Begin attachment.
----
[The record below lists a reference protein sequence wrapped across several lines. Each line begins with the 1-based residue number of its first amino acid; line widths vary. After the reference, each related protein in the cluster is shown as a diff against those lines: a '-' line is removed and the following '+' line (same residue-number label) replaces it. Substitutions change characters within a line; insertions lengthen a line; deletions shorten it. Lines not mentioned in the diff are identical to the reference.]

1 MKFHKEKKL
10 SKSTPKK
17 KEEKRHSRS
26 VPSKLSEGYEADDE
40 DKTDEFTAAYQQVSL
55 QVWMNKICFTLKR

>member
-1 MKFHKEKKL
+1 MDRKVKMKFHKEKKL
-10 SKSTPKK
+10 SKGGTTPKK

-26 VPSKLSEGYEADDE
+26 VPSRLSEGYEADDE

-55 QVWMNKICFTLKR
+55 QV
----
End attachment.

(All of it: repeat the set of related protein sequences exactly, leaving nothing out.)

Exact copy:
[The record below lists a reference protein sequence wrapped across several lines. Each line begins with the 1-based residue number of its first amino acid; line widths vary. After the reference, each related protein in the cluster is shown as a diff against those lines: a '-' line is removed and the following '+' line (same residue-number label) replaces it. Substitutions change characters within a line; insertions lengthen a line; deletions shorten it. Lines not mentioned in the diff are identical to the reference.]

1 MKFHKEKKL
10 SKSTPKK
17 KEEKRHSRS
26 VPSKLSEGYEADDE
40 DKTDEFTAAYQQVSL
55 QVWMNKICFTLKR

>member
-1 MKFHKEKKL
+1 MDRKVKMKFHKEKKL
-10 SKSTPKK
+10 SKGGTTPKK

-26 VPSKLSEGYEADDE
+26 VPSRLSEGYEADDE

-55 QVWMNKICFTLKR
+55 QV